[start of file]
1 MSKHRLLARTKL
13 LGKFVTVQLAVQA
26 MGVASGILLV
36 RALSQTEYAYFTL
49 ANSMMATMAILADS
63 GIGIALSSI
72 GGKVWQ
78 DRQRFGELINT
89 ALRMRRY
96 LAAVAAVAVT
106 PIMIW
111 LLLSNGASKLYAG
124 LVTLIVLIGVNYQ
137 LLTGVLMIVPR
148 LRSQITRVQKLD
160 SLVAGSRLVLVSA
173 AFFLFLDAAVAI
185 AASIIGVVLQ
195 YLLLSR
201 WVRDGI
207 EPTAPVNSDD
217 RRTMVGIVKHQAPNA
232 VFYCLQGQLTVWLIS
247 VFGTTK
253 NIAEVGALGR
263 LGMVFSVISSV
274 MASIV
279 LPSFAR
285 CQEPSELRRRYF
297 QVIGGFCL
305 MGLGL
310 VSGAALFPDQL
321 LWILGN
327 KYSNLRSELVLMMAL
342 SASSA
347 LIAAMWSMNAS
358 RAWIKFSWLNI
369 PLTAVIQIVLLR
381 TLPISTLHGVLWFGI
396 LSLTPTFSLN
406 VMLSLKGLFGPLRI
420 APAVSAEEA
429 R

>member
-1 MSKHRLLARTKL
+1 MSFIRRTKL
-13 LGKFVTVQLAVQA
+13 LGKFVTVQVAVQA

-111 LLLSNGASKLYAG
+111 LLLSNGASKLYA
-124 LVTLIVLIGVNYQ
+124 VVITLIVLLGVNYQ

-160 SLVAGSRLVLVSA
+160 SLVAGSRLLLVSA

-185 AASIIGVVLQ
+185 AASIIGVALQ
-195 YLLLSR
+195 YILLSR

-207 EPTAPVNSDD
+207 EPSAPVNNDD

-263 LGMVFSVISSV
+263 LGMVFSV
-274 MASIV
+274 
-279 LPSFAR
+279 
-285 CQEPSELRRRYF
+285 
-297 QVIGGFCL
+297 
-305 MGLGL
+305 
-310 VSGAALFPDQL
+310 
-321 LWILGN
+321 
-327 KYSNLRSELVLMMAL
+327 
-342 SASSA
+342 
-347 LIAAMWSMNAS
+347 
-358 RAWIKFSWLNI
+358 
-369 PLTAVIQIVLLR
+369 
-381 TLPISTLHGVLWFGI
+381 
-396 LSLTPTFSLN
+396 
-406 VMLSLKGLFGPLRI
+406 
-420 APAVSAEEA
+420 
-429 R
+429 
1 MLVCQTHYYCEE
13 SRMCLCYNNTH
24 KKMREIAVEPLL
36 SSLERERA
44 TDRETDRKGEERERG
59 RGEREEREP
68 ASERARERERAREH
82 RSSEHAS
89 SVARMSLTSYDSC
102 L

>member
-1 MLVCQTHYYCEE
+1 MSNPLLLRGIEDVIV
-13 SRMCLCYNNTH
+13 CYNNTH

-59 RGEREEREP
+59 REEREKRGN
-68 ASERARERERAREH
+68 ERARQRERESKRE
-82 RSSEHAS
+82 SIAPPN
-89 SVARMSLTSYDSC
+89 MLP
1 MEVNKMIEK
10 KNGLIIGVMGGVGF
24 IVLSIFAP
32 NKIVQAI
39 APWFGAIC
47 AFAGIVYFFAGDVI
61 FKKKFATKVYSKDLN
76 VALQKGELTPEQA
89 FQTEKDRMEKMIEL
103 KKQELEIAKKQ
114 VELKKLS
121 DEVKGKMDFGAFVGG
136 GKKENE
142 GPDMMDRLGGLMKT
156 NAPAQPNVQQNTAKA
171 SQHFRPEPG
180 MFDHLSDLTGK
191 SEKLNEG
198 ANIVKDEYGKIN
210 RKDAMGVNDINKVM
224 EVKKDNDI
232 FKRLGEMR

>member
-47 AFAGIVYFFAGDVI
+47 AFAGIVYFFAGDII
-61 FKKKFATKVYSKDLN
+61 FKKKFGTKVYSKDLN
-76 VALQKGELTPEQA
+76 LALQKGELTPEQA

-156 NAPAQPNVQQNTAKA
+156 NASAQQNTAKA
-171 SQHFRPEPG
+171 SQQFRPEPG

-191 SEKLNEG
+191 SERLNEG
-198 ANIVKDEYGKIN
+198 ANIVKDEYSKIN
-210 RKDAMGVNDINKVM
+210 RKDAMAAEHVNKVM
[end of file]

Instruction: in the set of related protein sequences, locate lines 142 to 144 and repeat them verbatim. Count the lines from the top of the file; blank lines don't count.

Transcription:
>member
-47 AFAGIVYFFAGDVI
+47 AFAGIVYFFAGDII